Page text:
JEFFERSON CITY, Mo. — It came down to the wire, but Sens. Tony Luetkemeyer and Brian Williams were able to get their large bipartisan criminal justice and police reform package across the finish line. And they did it without adding a controversial House provision that had caused the governor to publicly threaten to veto the whole thing.
SBs 53 & 60 were truly a labor of love for the senators this session and an opportunity for the pair to truly show their leadership and negotiating skills. It broadens the residency requirement for Kansas City police offers to within 60 miles of the nearest city limit and bans chokeholds. But the bill also contains a myriad of other critical provisions, including opening certain eligibility for expungement, providing free feminine hygiene products to inmates, and raising sheriffs’ salaries.
The package also establishes a stress management program for officers who might need help coping with trauma, requires the statewide coordinator for the sexual assault examination telehealth network to regularly consult with clinicians and others regarding training programs, and modifies the definition of “stalking” to include third-party sources such as technology.
It waives the fees associated with a veterans treatment court for someone who was honorably discharged from any military branch, protects the address of special victims, and ups the charges for doxxing a law enforcement officer to a Class E felony.
The bill also includes changes made to orders of protection — a topic largely discussed this legislative session. It adds pets to adult and children protection orders and allows a court to issue lifetime orders of protection in certain cases.
Additionally, the bipartisan package gives a prosecuting or circuit attorney the ability to file a motion to vacate or set aside a judgment if information arises to suggest an individual was wrongly convicted. It allows someone to file for an expungement after three years — down from seven years — for a felony offense and one year — down from three years — for a misdemeanor. If a person’s record has been expunged, any rights that had been stripped from the individual shall be restored, the bill said.
The legislation also establishes only an affirmative defense would be needed if a law enforcement officer failed to execute a warrant for a misdemeanor traffic violation. It also establishes a Class A misdemeanor offense for someone who directs a laser pointer at a first responder or other uniformed safety officers.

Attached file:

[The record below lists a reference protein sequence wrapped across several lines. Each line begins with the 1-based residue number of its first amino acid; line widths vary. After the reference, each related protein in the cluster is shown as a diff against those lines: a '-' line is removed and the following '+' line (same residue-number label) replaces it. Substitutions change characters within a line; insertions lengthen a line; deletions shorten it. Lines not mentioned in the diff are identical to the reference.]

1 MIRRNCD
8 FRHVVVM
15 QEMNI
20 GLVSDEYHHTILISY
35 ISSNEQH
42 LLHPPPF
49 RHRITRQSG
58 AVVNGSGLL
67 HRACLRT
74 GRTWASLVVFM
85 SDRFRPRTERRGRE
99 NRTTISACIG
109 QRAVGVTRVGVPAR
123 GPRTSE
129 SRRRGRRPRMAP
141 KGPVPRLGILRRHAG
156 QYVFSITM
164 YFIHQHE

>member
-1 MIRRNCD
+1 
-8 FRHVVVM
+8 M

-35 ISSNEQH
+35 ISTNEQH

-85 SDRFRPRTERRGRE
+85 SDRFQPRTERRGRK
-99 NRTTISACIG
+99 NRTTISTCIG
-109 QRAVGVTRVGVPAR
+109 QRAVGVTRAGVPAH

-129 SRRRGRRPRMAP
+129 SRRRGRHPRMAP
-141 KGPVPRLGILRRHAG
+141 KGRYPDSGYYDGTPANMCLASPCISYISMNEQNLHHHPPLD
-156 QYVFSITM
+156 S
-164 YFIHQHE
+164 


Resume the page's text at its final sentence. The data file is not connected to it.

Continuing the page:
It also tackles juvenile cases. It establishes individuals who are under the age of 18 can remain in juvenile detention pending final judgment and completion of an appeal even if that person is standing trial as an adult. It prohibits holding a juvenile in adult jail for more than 180 days unless a court deems it necessary. And it instructs minors to be moved to a juvenile detention facility if they had been certified before Aug. 28, 2021, unless it’s established the person should stay in the adult facility through a hearing. Juveniles in adult jails are also supposed to be apart from adult inmates, the legislation said.
After some hiccups earlier in the week, the legislation made it out of a conference committee Wednesday with every member signing it. Members removed a controversial provision from the House that would grant the General Assembly subpoena power — a piece the governor publicly threatened would derail the entire bill. Luetkemeyer said they’ve worked closely with the Governor’s Office to ensure other priorities were included in the bill.
“To think now we have a comprehensive, strong bill that’s going to really focus on important issues that we’ve seen — the issue that happened in Minneapolis, we’re addressing that in Missouri. We’re making sure law enforcement has the best tools possible to be successful and also to maintain high accountability,” Williams said.
Both lawmakers spent significant time discussing and dealing with House and Senate leadership to get the bill through. And after its passage, the pair garnered praise from colleagues on both sides of the aisle.
“So grateful to Senators [Williams] and [Luetkemeyer] for their yeoman’s work on passing this bill,” GOP Rep. Shamed Dogan, who chairs the Special Committee on Criminal Justice, said on social media. “It’s been an honor and a pleasure to work with them on getting this done.”
“This was a big win for folks from across the political spectrum this year! Kudos to [Luetkemeyer] and [Williams] on a job well done,” said Senate Majority Floor Leader Caleb Rowden.
“This is a huge win for criminal justice reform for the state of Missouri,” Democratic Rep. Rasheen Aldridge said.
Kaitlyn Schallhorn was the editor in chief of The Missouri Times from 2020-2022. She joined the newspaper in early 2019 after working as a reporter for Fox News in New York City.
Throughout her career, Kaitlyn has covered political campaigns across the U.S., including the 2016 presidential election, and humanitarian aid efforts in Africa and the Middle East.
She is a native of Missouri who studied journalism at Winthrop University in South Carolina. She is also an alumna of the National Journalism Center in Washington, D.C.
Contact Kaitlyn at firstname.lastname@example.org.